Israel shows willingness to free high-profile Palestinians: Live News


Prime Minister Mohammad Shtayyeh of the Palestinian Authority, the body that administers part of the Israeli-occupied West Bank, resigned from his cabinet on Monday, according to the authority’s official news agency.

The decision follows diplomatic efforts involving the United States and Arab states, including Saudi Arabia, to persuade the authority to reform in a way that would allow it to take over administration of Gaza after the war there ends.

But it was unclear whether Shtayyeh’s resignation would be enough to renew authority or persuade Israel to allow him to rule Gaza. President Mahmoud Abbas, the authority’s top leader, will remain in office along with his security chiefs. And after accepting Shtayyeh’s resignation, Abbas asked him to remain as interim prime minister while a replacement is sought.

Israeli leaders had strongly hinted that they would not allow the authority’s existing leaders to govern Gaza. American and Arab leaders hoped that new leadership would make it more likely that Israel would cede administrative control of Gaza to the authority, a context that Shtayyeh discussed in his resignation statement.

“The next stage and its challenges require new governmental and political arrangements that take into account the emerging reality in the Gaza Strip,” Shtayyeh wrote, according to Wafa, the authority’s news agency. Those challenges include the push for “the extension of the sovereignty of the Palestinian Authority over all of the land of Palestine,” she added.

Without a functional parliament within the areas controlled by the authority, Abbas remains the authority’s key figure, regardless of Shtayyeh’s fate. Abbas has long ruled by decree and wields broad influence over the judicial and prosecution system. Any prime minister works under the authority of Abbas and has little room for maneuver to make his own decisions.

According to diplomats briefed on his thinking, Abbas’s preferred candidate for prime minister is Mohammad Mustafa, a longtime economic adviser who is considered a member of his inner circle.

But analysts predicted it could be weeks before a successor is announced.

By keeping Shtayyeh in charge, Abbas is “basically buying time,” said Ibrahim Dalalsha, director of the Horizon Center for Political Studies and Media Outreach, a political analysis group based in Ramallah, West Bank.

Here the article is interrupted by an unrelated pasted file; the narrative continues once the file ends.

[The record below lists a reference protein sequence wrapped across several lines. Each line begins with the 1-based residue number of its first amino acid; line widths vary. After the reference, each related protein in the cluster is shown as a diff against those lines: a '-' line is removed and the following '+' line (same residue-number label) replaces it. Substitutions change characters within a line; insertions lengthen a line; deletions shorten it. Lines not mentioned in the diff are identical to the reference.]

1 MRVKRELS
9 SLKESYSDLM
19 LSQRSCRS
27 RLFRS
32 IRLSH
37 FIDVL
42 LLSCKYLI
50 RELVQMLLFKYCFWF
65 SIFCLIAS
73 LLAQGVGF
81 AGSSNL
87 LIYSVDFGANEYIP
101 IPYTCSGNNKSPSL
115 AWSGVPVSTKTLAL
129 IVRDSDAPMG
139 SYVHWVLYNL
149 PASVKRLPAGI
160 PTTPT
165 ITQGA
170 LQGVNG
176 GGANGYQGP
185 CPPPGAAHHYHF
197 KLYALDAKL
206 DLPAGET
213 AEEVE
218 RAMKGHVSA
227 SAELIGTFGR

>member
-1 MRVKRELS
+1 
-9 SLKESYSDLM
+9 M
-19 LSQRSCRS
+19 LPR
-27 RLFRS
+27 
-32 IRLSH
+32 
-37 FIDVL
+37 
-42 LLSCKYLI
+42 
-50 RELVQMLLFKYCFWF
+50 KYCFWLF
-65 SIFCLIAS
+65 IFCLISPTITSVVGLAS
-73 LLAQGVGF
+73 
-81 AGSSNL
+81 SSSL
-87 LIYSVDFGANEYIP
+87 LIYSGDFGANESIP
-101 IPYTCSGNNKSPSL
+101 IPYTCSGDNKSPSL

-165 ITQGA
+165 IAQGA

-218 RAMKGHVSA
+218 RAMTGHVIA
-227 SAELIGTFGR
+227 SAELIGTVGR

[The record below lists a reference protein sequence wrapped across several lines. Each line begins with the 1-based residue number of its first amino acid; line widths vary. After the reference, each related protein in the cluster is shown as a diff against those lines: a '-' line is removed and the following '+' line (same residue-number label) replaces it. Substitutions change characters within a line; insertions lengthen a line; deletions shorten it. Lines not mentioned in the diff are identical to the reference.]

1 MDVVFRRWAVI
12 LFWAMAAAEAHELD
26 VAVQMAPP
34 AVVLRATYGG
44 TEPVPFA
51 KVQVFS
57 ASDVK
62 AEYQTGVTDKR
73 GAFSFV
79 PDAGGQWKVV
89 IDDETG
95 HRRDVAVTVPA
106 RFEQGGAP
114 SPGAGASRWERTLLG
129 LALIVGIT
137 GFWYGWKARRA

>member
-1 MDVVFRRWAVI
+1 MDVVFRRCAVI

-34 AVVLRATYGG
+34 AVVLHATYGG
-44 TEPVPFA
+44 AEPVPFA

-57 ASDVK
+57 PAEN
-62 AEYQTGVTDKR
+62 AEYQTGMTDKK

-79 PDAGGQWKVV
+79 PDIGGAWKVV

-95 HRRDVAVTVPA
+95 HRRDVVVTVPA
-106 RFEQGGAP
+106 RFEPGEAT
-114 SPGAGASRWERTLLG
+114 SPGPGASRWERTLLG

It allows Abbas to signal to foreign powers that he has begun reform, while effectively delaying any substantial changes and giving himself more time to persuade domestic allies and foreign financiers of Mustafa’s virtues, Dalalsha said.

“Many governments around the world – including Arab governments – have conditioned their financial support to the Palestinian Authority on the creation of a new Palestinian government that is accountable, efficient and inclusive,” he said.

The creation of a caretaker government “by itself does not initiate any concrete change overnight, but it indicates willingness and seriousness, at least at the political level, to move in this direction,” Dalalsha added.

The authority was created during the Oslo peace process in the 1990s, and was viewed by Palestinians and their supporters as the government of a state in waiting.

Instead, the peace process collapsed and the state never materialized. The authority was left with limited autonomy in about 40 percent of the West Bank. A quarter-century later, polls show that Palestinians primarily see him as authoritarian and corrupt.

Although many Israelis accuse the authority of doing too little to combat Palestinian terrorism, Palestinians see its security services as an extension of Israel’s security apparatus due to its regular crackdowns on Palestinian militants and dissidents.

Aaron Boxerman contributed reporting.

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